1. Great post and completely agree. A lot of things in common between your setup and mine as well. I love my La Pavoni so much, I wrote my own blog posts about how to brew and use it just like you! It’s definitely not easy to use, but oh boy can you make an exceptional espresso with it. However, it definitely demands the best quality beans you can find. Buying this machine in order to use pre-ground coffee will just be a frustration and a waste of money. This is a great machine but expectations have to be set. I also have a 220 V machine and live in America where it’s 110 V as well. I got a transformer off Amazon and it works like normal. My routine is different because overheating is a real issue with the machine at full power. I’ll definitely give your routine a try. If it solves overheating issues that would be amazing. Great work and keep it up!

  2. Amazing article!
    We are proud owners of a Pavoni Professional since two days and indeed it will take lots of hours to come to a decent espresso.
    But I am wondering: We are not even getting 5 kg pressure on the lever and the coffee keeps flowing without any cream. I switched to a much finer grain, in this case less coffee flows during pre-brewing Phase but the pressure remains quite low at the lever. It does not take much force to press the lever down.

    As the machine is brand new: What can be the cause here? How can I improve the situation?

    Best regards from Germany


    1. If coffee flows (not even drips) even during pre-infusion phase, than it’s even your grind is still far from being fine enough or you should apply more force when tamping. Or maybe both.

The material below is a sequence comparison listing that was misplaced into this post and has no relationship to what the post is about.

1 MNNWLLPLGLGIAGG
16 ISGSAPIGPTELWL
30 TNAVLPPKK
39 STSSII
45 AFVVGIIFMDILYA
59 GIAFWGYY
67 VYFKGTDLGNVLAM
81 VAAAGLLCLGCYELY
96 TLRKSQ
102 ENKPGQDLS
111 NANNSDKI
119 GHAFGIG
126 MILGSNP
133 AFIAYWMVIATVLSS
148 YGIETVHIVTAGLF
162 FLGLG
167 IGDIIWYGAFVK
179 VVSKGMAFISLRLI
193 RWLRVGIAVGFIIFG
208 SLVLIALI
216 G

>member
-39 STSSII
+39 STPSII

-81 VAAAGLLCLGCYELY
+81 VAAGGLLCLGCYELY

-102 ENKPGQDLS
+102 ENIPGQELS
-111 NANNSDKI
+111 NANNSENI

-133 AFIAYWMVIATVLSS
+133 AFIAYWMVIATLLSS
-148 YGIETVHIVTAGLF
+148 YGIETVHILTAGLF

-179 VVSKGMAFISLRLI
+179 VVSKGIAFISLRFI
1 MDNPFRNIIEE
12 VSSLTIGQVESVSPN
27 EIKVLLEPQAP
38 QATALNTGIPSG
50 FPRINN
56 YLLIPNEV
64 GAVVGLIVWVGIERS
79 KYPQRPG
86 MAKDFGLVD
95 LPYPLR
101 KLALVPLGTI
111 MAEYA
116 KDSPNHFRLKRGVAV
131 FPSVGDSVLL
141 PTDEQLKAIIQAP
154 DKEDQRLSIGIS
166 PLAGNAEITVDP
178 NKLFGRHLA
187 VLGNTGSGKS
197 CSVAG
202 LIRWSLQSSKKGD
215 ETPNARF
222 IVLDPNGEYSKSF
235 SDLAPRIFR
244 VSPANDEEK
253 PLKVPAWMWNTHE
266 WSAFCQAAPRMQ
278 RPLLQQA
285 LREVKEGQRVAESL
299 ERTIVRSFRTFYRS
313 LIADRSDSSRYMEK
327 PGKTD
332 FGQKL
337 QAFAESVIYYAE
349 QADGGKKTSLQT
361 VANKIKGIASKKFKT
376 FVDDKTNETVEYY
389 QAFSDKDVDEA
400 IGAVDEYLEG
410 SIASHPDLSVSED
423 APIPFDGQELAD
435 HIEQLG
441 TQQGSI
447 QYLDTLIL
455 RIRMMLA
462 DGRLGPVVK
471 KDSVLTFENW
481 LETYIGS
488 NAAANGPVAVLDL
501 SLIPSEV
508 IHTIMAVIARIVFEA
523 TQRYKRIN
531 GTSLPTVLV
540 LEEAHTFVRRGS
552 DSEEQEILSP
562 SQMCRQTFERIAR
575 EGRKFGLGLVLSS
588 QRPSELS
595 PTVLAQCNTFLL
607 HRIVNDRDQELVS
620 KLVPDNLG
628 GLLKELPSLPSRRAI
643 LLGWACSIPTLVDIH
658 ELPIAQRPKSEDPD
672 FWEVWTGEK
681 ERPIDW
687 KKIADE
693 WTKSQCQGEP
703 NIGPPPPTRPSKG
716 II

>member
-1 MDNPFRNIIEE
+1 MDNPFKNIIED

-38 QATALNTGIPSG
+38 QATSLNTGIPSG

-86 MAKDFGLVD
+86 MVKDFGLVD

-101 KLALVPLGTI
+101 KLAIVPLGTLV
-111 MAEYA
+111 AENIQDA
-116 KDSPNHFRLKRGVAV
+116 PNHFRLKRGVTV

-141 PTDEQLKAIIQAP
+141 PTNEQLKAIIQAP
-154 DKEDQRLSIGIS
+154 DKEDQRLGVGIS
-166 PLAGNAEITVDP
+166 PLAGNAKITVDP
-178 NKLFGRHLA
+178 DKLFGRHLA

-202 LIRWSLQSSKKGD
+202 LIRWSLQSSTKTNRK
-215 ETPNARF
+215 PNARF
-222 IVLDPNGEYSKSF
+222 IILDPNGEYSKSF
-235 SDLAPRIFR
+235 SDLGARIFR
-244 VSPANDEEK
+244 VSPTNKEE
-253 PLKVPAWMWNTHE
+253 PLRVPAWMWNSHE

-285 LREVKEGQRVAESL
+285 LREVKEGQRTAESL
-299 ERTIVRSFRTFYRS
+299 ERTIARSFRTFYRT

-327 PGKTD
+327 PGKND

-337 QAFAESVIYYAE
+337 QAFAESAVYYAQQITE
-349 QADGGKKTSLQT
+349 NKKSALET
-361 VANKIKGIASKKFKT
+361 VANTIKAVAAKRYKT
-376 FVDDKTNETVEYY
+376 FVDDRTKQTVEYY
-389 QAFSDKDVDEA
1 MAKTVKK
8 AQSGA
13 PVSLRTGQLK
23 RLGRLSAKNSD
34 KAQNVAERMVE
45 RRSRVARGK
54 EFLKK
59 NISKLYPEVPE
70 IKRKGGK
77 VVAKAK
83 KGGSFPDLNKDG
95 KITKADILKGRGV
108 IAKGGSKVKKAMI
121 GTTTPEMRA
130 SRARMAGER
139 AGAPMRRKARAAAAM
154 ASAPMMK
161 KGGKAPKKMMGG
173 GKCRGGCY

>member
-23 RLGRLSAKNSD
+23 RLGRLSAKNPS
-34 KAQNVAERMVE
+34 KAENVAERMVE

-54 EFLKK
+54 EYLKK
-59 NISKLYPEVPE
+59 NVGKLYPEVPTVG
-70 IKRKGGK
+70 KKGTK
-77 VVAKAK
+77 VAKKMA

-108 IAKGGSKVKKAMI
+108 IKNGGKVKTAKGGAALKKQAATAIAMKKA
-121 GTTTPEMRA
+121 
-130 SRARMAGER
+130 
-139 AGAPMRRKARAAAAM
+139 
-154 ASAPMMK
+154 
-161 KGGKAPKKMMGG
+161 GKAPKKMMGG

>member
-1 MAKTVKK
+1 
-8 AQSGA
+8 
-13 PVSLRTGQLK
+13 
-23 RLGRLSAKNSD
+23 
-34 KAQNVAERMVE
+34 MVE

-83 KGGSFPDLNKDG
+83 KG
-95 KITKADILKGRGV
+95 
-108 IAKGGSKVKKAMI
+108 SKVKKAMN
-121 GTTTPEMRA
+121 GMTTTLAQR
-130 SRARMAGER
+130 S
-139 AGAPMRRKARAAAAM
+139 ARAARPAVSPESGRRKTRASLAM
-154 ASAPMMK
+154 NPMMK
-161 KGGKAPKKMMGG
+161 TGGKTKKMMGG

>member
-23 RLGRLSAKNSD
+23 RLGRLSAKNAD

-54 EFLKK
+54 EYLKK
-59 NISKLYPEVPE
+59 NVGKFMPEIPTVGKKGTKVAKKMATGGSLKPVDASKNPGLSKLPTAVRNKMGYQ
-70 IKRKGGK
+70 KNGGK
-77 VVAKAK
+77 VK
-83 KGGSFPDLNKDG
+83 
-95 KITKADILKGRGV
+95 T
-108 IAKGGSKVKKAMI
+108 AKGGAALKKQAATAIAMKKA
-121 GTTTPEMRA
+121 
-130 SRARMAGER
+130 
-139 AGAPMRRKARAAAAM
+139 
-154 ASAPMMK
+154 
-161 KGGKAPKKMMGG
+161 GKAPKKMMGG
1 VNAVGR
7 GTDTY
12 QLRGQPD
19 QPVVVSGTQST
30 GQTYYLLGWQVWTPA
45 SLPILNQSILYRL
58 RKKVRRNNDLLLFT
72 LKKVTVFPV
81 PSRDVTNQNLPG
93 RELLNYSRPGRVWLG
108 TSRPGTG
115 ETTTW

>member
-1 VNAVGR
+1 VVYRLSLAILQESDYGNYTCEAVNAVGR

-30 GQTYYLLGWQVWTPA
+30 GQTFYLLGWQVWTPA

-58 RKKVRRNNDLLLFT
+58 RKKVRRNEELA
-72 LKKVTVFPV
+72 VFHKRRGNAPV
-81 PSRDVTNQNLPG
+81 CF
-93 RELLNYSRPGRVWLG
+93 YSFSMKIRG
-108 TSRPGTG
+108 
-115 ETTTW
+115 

I’ve installed a manometer on piston recently and had to adjust my gring to much finer setting to obtain 9 bars of pressure at the beginning of my shot. And of course it requires me to apply quite a force when pressing a lever (I even wonder if the machine is sturdy enough to sustain such a load)). But the crema is crazy now and coffee taste is just great!

  3. Thanks for sharing useful advice about the La Pavoni. I got one a few months ago and the results are getting better and better.

    What surprises me is the big difference between the first shot (I usually let the machine warm-up around 20′) and the next one if I do more than one in a row. Even by using the exact same other variables (amount of coffee, grind size, tamping, …) the pressure on the lever is always completely different. Usually for the second shot the pressure is much lower and the water runs too fast through the coffee, sometimes it’s even the other way round and the pressure to move the handle is much higher.

    What are your thoughts on this?

    Thank you